When She Woke

When She Woke

by Hillary Jordan

Review by Rebecca Hoetger

This novel was a huge disappointment for me. I thought When She Woke had so much potential, but didn’t really deliver in the execution; it never made it past the “meh” stage, really. For me, this novel was all about the tease. You’re given a little bit of information, but not enough to be truly satisfied, though there were some really good parts—the futuristic world, its technology, the morality laws, etc. While I thought the America created by Hillary Jordan was interesting and thought-provoking, again I didn’t get quite enough of the backstory to really be a part of that world. Continue reading

I Shall be Near to You

I Shall be Near to You

By Erin Lindsay McCabe

Review by Angela DeMott

I Shall Be Near to You is one of the rare cases where the novel itself lives up to the author reviews and jacket cover blurbs. While primarily a love story (a moving and realistic one at that), I Shall Be Near to You surprised me with its terrifying and riveting portrayal of 19th century life during war. The two main characters (Rosetta and Jeremiah) were extremely well-drawn, and Rosetta’s narrative voice was every bit as unique, engaging, and believable as any in the literary canon. Throughout the novel, I kept thinking, “I really wish Rosetta could somehow share a meal and conversation with Ada Monroe.” Continue reading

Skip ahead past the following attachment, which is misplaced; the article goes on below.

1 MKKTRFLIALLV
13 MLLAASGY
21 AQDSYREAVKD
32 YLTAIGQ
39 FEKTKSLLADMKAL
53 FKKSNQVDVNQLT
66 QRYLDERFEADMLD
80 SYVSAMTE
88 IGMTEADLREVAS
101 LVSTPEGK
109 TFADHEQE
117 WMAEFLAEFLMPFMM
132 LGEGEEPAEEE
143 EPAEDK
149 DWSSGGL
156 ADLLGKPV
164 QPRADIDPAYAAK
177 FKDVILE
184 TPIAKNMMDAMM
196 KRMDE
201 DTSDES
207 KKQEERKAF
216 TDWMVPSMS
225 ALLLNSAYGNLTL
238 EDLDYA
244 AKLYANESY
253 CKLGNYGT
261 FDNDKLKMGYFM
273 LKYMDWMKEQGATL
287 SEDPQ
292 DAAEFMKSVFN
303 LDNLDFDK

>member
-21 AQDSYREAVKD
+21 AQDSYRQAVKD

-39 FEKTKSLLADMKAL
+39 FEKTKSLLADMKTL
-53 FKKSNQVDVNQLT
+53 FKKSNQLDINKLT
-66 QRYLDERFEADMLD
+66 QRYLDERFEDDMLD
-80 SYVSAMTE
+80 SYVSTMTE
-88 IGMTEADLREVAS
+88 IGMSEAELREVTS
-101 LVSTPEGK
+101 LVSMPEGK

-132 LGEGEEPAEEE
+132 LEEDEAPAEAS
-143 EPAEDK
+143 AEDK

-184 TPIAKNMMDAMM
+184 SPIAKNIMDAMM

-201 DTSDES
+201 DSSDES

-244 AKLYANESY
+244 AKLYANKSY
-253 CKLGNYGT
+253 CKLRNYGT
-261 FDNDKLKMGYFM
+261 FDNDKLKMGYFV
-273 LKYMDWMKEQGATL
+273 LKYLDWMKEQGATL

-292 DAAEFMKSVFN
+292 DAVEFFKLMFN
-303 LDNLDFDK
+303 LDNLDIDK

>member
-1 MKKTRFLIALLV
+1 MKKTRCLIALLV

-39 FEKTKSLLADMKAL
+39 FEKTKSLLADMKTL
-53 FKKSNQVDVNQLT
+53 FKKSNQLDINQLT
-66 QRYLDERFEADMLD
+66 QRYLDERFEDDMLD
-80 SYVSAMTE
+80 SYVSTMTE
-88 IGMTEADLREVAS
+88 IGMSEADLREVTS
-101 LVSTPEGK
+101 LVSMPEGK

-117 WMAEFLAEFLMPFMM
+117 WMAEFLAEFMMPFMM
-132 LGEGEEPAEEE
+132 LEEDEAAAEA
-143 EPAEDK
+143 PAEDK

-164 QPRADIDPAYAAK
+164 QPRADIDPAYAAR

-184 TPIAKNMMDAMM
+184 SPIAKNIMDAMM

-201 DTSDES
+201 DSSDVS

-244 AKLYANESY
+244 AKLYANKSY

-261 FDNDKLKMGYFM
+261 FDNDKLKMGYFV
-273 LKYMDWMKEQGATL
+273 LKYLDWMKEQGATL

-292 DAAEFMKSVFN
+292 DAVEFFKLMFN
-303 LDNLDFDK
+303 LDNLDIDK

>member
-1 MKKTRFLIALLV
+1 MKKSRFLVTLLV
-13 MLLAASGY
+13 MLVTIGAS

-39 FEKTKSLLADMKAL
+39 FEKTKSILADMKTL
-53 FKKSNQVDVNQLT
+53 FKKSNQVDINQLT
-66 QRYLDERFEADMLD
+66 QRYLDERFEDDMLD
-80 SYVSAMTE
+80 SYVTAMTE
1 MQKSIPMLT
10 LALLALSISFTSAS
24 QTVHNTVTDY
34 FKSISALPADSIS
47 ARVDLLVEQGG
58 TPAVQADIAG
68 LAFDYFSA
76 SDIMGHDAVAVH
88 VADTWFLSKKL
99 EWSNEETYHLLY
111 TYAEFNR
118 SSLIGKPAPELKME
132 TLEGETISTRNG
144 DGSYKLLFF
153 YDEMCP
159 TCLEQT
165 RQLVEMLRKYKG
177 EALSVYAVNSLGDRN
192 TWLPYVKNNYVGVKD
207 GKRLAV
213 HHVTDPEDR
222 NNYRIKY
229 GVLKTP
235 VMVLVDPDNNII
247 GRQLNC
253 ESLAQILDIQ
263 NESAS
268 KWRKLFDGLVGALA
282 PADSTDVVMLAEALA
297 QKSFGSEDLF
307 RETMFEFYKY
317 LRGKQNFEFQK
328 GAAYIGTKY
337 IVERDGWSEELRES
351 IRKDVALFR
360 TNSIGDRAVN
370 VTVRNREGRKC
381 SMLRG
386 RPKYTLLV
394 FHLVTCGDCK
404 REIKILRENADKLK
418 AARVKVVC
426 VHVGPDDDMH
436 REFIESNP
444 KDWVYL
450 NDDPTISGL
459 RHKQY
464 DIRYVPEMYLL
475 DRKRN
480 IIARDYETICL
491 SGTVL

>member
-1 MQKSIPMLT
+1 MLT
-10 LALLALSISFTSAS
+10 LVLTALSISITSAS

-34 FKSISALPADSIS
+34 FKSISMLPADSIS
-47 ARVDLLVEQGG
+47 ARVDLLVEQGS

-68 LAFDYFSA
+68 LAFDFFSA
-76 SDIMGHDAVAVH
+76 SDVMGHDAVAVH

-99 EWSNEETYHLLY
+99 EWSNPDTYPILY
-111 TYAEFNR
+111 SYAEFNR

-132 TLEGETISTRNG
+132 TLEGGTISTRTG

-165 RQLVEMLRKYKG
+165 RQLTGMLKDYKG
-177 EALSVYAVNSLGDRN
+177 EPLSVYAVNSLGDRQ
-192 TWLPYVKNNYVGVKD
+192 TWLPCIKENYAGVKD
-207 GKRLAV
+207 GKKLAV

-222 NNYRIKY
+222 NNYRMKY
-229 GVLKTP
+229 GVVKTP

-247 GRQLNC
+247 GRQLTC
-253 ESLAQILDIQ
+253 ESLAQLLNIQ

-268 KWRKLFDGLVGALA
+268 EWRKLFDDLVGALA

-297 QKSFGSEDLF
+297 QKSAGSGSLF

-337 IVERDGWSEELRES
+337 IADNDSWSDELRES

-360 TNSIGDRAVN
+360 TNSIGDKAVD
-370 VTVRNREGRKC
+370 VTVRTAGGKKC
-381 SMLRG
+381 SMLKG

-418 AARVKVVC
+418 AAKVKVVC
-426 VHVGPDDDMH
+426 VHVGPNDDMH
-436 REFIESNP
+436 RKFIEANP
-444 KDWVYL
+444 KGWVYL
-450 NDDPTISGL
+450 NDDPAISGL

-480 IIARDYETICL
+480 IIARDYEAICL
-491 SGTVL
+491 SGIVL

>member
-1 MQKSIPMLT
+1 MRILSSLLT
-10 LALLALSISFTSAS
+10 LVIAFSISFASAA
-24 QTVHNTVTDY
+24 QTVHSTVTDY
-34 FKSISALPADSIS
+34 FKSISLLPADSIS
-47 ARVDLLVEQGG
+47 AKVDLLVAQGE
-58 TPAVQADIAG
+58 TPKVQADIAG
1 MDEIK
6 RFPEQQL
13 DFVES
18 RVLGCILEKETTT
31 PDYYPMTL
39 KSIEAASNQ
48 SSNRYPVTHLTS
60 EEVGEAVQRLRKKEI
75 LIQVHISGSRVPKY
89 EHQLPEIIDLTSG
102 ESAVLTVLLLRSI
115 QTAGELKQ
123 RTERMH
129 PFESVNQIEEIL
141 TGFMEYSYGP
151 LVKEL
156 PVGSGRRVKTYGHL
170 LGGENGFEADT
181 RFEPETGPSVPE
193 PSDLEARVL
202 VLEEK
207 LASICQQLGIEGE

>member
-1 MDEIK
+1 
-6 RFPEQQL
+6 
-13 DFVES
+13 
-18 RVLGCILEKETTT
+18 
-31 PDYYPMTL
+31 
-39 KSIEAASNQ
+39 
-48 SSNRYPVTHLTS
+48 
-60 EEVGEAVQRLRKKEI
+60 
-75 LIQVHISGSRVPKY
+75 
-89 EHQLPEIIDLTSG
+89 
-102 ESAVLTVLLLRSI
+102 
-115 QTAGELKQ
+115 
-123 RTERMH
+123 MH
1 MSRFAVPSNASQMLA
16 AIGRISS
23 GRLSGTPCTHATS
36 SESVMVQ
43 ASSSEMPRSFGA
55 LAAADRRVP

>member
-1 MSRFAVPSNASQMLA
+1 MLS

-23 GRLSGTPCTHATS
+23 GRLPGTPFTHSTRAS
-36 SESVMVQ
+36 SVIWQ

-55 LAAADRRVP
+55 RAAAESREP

The Nix

The Nix

By Nathan Hill

Review by: Linda Parkyn

The Nix is a great rambling family saga, alternating chapters between a mother and son. The majority of the mothers’ life is told in five chapters that take place in 1968 and the five chapters primarily about the son take place in 2011.  The chapters alternate and often enlighten each other. The story is huge, it tells the dynamics in their familial relationships as well as both of their underlying reasons for how they interpret the world. Continue reading

Under the Banner of Heaven

Under the Banner of Heaven book coverUnder the Banner of Heaven

By Jon Krakauer

Review by Rebecca Hoetger

For non-fiction, this book captivated me right from the very beginning. The title! This is the true story of the double murder of Brenda Lafferty and her 15-month old daughter, Erica, at the hands of Ron and Dan Lafferty (the older brothers of Brenda’s husband). I would have liked more information on the actual Lafferty case; that being said, Krakauer does an amazing job relating the gruesome details that we have. Continue reading